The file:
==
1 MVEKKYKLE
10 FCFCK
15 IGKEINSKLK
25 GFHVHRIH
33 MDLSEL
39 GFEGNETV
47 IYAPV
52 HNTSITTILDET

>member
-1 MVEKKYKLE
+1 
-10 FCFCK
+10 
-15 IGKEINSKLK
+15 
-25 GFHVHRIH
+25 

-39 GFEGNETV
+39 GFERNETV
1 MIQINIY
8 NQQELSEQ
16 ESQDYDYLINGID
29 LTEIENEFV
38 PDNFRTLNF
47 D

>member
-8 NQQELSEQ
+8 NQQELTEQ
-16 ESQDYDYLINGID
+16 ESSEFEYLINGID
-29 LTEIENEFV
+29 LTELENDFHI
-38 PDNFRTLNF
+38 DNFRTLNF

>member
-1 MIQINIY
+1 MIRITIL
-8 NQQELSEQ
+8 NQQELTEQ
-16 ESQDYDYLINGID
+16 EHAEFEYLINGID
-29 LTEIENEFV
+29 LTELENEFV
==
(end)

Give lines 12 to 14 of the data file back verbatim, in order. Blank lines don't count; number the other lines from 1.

-10 FCFCK
+10 
-15 IGKEINSKLK